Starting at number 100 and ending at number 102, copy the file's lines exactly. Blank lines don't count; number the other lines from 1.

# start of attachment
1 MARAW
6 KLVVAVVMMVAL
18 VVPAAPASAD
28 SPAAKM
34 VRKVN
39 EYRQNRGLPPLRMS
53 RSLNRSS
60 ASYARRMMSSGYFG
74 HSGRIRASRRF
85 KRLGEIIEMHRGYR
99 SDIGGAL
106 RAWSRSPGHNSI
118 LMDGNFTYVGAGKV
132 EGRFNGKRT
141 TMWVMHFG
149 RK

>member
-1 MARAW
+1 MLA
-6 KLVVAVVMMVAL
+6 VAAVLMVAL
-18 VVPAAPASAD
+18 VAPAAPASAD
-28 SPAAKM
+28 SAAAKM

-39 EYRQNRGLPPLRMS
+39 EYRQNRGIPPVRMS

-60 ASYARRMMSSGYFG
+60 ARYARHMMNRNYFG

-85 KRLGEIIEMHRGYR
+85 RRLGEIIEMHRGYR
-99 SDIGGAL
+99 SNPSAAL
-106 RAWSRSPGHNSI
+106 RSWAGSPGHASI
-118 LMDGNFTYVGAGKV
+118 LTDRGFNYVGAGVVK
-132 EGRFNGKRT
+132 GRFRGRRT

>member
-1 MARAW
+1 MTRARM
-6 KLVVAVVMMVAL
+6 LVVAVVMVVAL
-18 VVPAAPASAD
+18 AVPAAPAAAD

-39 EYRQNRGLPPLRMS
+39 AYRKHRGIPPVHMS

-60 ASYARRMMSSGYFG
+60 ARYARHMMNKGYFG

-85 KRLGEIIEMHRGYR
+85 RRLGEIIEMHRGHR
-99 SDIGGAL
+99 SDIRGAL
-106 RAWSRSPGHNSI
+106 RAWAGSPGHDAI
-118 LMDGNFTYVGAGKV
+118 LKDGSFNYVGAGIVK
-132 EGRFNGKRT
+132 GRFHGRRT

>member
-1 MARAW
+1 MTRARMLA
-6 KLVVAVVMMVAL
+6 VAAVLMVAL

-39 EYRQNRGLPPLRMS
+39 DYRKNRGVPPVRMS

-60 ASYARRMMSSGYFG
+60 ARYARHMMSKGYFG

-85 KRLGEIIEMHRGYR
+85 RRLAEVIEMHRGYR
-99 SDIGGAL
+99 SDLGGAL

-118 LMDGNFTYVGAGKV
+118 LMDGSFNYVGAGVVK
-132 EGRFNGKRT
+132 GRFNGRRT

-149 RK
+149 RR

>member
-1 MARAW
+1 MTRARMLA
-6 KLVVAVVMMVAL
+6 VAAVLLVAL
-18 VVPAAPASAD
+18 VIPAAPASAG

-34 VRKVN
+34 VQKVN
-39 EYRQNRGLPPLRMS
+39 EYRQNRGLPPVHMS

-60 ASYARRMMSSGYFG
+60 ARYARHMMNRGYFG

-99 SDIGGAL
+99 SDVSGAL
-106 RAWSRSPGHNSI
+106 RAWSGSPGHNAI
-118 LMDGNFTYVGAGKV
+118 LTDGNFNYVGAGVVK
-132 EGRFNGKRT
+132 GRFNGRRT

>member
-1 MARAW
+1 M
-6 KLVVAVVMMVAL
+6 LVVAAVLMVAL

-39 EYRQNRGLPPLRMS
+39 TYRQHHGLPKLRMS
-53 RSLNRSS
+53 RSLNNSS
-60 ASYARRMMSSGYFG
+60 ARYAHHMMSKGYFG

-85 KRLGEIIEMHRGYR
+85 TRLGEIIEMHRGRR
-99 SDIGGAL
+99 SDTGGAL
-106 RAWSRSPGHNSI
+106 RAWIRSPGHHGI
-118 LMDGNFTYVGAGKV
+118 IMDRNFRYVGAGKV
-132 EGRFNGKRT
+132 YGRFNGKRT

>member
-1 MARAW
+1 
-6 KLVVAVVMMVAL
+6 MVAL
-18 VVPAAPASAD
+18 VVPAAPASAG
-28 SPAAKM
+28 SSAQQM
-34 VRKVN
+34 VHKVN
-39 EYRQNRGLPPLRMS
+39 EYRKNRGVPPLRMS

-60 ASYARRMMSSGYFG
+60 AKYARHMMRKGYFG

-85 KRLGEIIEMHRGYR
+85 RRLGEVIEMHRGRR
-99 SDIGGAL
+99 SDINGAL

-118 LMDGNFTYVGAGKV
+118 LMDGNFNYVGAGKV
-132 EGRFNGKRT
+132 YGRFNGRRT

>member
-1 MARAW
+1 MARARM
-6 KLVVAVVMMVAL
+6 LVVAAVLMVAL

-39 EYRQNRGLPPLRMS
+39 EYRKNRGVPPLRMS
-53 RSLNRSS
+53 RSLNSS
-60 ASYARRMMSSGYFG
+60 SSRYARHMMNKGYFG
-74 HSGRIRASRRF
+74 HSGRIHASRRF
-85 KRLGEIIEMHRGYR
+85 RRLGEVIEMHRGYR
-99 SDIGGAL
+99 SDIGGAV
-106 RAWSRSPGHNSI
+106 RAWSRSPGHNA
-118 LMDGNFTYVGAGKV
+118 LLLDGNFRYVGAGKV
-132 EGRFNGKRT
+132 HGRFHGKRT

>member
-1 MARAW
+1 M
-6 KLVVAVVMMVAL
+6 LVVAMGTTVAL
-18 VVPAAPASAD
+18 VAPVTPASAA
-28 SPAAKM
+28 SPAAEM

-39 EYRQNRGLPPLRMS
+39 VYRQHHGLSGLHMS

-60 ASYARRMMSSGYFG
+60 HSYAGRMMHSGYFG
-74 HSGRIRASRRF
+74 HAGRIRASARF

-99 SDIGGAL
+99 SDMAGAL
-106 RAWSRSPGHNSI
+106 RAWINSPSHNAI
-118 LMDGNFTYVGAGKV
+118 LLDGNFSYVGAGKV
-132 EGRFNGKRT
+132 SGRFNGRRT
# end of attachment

+132 GRFNGRRT

>member
-1 MARAW